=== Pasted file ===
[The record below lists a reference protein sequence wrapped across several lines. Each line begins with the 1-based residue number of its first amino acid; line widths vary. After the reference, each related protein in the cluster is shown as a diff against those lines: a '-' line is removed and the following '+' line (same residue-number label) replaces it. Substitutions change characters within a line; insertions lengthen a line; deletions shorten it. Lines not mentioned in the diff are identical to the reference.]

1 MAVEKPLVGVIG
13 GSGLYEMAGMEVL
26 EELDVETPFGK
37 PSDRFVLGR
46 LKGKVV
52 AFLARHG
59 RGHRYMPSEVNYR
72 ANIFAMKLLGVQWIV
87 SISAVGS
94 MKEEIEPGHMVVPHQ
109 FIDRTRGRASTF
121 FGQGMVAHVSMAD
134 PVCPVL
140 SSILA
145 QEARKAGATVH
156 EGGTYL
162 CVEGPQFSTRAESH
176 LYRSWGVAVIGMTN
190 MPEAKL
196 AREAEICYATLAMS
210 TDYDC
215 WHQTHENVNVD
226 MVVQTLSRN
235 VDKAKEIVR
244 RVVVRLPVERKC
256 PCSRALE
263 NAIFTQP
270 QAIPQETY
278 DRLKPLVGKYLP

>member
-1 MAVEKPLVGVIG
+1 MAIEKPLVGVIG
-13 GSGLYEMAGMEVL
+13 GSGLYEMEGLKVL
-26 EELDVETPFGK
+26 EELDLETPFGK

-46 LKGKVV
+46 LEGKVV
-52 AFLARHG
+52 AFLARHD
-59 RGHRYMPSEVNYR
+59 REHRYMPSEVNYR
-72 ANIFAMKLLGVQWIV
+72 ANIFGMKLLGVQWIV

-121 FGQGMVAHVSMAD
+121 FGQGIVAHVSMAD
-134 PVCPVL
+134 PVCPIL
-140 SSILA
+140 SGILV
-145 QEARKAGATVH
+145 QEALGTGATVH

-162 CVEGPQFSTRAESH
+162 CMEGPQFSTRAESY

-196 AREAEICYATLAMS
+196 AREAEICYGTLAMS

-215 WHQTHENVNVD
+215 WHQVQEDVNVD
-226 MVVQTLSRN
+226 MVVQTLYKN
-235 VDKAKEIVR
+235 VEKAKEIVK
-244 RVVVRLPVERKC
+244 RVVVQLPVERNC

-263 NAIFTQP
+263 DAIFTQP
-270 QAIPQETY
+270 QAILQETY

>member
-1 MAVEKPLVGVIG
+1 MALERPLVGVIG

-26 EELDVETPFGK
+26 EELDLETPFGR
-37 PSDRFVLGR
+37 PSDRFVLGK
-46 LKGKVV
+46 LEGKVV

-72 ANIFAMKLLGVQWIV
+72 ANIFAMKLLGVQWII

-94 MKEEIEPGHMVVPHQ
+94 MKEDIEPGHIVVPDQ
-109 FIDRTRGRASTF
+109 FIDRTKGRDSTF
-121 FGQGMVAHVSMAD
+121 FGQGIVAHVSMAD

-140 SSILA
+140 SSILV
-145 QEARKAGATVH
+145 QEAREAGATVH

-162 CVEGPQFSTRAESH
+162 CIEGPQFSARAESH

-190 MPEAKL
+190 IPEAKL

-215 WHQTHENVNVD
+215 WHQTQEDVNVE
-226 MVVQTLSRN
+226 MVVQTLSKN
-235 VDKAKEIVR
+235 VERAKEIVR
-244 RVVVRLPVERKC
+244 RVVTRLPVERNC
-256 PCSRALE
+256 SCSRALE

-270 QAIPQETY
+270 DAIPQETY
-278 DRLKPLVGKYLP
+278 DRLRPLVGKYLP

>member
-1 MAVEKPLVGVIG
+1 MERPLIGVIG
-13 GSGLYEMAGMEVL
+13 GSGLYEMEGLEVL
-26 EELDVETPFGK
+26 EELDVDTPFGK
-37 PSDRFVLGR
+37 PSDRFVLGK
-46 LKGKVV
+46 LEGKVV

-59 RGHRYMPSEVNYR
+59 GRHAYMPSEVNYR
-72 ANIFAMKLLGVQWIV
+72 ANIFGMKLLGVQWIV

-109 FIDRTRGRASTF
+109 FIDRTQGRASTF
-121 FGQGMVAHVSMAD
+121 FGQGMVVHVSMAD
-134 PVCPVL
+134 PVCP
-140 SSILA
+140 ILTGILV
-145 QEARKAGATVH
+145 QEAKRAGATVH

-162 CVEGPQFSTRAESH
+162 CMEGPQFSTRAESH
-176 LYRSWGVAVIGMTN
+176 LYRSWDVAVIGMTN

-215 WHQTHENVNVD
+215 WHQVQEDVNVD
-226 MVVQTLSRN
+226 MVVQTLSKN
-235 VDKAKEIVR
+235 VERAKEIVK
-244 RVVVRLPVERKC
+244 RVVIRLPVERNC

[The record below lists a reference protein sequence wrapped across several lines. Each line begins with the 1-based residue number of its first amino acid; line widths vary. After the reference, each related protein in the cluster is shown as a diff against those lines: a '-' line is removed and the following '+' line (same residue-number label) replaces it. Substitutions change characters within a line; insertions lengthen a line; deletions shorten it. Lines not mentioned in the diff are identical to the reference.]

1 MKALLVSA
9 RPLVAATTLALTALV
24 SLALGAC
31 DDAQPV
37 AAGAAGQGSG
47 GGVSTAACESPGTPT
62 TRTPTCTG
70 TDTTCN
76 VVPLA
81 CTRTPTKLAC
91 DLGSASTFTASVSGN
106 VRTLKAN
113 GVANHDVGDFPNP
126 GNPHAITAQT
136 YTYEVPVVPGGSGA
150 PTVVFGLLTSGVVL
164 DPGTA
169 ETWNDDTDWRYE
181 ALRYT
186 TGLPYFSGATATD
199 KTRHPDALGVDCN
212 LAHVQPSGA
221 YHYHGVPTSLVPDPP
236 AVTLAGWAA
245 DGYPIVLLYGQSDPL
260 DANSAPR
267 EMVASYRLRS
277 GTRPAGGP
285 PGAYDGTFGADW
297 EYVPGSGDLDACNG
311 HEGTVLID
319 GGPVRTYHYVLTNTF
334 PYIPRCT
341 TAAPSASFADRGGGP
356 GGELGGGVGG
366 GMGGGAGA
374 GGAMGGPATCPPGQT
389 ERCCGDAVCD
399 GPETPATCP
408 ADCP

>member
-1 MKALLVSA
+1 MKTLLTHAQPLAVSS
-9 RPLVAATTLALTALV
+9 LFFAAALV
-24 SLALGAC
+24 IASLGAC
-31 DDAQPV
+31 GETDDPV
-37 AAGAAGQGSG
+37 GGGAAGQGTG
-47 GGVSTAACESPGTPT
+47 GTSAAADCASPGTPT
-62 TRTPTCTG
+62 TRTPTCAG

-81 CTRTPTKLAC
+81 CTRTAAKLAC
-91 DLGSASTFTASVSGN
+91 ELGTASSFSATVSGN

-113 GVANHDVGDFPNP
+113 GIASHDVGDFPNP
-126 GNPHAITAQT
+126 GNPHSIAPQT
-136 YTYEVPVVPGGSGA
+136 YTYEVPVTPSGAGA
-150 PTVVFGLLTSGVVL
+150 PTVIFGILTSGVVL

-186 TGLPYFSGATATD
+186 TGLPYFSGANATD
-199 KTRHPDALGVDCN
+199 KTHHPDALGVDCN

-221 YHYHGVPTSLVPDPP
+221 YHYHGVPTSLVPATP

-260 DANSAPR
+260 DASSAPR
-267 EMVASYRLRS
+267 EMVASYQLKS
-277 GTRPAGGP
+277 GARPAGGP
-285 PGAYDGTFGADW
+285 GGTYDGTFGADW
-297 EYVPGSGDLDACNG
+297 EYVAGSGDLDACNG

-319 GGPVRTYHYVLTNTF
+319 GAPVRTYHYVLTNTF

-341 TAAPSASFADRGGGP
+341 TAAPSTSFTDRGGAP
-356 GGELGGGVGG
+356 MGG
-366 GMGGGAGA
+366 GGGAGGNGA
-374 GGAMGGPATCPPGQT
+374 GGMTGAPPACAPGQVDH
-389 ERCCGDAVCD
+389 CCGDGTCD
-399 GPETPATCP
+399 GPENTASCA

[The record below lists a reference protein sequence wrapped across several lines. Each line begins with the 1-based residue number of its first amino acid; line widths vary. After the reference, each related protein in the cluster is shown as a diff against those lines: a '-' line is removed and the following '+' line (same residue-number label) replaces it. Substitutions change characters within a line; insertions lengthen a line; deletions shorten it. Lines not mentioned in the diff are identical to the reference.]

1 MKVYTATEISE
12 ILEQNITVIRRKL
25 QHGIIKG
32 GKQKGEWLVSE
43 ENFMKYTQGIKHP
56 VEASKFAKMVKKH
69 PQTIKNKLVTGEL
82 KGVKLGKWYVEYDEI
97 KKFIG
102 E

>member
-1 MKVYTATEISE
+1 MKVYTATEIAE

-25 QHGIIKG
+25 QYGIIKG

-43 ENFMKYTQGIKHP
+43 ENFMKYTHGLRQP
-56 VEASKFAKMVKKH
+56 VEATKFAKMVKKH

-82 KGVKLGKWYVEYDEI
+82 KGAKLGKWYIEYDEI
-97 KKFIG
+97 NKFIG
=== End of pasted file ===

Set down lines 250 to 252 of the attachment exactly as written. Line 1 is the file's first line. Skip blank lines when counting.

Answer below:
56 VEASKFAKMVKKH
69 PQTIKNKLVTGEL
82 KGVKLGKWYVEYDEI